At my 13-year-old’s school, phones are supposed to stay in backpacks or lockers unless there’s an emergency. So I’m surprised and a little alarmed to see several texts from her at 11:40 in the morning, even before I see why she sent them.

the police are here
there are rumors that there’s a shooting threat
we’re in shelter lockdown

I’ve had nightmares that begin with texts like this. Part of being a parent of school-age children in America. It’s all too easy to believe her messages, yet even after I read them two, three times, I can’t accept what they could mean. My fingers start typing a response before my brain can catch up.

we love you. it’s going to be okay.

I don’t know if it’s going to be okay. I do know the rumor of a threat isn’t the same thing as a credible threat. But for us at this moment it might as well be—we have no idea what’s happening; we aren’t sure whether the threat is real or a hoax; we cannot know whether anyone is in danger. Right now, all we know is that this isn’t a drill.

stay safe and listen to your teacher.

I try to recall her schedule—is she in science or Spanish class? Is she with a teacher she trusts? Has she seen anything, heard anything, or is she just waiting for something to happen in the silence of her locked classroom? I picture her hunkered down with frightened classmates, all of them still coping with the many annoyances and anxieties of attending school during a pandemic, now texting their worried parents with phones they are usually forbidden to use on campus. For years, they have been told what to do in this exact scenario. I’ve seen my child remain calm and steady through many stressful situations, especially over the last two years—but a possible shooting threat and lockdown at her middle school? How can she feel anything but terrified?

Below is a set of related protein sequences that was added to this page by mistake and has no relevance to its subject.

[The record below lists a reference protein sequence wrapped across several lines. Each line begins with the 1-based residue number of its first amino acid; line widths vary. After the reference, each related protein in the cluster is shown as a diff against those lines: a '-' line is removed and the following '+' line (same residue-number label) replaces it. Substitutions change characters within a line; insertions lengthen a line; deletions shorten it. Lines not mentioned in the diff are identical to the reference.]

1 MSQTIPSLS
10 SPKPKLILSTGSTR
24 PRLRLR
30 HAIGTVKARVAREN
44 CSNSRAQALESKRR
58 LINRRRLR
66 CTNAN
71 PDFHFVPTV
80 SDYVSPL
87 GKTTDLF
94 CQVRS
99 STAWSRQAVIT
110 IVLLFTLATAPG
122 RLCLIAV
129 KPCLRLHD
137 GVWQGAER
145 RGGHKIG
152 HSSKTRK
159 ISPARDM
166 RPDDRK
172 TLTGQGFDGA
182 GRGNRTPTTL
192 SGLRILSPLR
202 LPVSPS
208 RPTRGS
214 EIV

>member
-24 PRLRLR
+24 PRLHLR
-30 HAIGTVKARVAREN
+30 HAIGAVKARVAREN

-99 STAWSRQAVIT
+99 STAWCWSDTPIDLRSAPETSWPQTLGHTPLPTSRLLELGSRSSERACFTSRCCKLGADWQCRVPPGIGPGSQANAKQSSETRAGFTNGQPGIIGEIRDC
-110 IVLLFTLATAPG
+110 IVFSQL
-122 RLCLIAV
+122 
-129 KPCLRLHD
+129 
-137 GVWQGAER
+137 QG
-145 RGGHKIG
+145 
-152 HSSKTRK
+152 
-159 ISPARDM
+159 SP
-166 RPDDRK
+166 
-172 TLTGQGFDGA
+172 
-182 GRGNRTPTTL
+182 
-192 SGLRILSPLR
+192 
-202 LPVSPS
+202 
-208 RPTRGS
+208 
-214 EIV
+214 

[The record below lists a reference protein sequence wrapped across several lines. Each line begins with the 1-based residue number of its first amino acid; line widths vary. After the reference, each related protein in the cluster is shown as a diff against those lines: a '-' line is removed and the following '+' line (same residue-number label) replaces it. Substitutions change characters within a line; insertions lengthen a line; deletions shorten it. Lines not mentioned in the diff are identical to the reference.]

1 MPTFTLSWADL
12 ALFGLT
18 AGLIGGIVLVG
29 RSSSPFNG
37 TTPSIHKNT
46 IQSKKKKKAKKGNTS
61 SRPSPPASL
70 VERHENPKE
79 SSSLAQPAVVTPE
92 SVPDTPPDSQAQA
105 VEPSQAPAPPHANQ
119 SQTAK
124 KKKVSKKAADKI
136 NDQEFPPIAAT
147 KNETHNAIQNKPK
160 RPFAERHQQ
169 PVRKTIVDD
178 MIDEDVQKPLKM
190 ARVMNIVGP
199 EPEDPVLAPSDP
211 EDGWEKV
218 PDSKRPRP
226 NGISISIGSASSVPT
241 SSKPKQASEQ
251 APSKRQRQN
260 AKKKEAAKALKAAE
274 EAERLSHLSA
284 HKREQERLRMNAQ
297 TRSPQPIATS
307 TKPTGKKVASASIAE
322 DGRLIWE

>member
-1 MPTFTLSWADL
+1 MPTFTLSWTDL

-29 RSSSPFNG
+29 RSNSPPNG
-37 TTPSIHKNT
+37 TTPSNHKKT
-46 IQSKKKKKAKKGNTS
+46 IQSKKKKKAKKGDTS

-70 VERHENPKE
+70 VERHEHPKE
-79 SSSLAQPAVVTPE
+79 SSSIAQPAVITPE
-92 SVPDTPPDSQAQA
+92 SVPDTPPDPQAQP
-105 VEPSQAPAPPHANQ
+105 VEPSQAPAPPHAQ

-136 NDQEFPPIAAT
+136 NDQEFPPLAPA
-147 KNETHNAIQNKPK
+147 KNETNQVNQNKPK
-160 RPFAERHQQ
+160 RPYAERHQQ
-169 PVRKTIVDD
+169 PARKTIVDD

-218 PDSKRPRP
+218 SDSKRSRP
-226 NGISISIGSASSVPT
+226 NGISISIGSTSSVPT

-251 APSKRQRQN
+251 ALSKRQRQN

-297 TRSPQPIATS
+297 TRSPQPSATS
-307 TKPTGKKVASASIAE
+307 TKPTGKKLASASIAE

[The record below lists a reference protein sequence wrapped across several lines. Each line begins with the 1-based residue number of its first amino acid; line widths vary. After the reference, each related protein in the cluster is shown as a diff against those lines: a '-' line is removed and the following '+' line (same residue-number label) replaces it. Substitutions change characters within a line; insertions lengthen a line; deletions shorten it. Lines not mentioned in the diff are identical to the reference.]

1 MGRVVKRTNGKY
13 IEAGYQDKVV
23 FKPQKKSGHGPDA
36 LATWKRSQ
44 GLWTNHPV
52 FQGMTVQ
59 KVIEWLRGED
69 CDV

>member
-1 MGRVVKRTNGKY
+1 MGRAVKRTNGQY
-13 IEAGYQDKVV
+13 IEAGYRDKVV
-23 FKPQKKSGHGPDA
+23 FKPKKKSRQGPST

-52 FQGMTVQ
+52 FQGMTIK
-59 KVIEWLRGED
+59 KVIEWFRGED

text us any updates if you want—also okay if you can’t.
we’re right here.

I’m desperate for more information, but I don’t want to bombard her with questions she has no answers to, or say anything that could frighten her more. I try to think of something else to type, something that could reassure her—I’m her mother, I should be able to do that much. But the truth is that there’s nothing I can say, nothing at all, to make any of this better. It shouldn’t be happening. She shouldn’t have to be afraid for herself, for her friends and teachers, in their school.

When I call the school and get no answer, I think about driving over there, finding her, and bringing her home. I could be there in seven minutes. I should be with her. But as I reach for my keys, I remember that no one will let me in during a lockdown. My presence could make a tense situation worse for those charged with keeping my child and others safe. Though it feels terribly wrong, I am already doing the only thing I can: watching my phone, waiting for her to text and tell me that she’s okay.

*

I was in high school when Thurston and Columbine happened, which means I was in high school before it occurred to me that I could be shot in my school. This knowledge is something that American schoolkids of all ages live with now. My 13-year-old has been participating in shooter drills since she was 3 years old—though when she was younger, her teachers couched them in vague, less frightening terms. I remember the day she came home from preschool and told me, “We practiced what to do in case someone is in the school who shouldn’t be.” She described her teacher locking the doors, turning off the lights, and herding all the students into a small bathroom, where they were told to sit still and stay “very, very quiet.” “It was hard. We weren’t very quiet,” she admitted.

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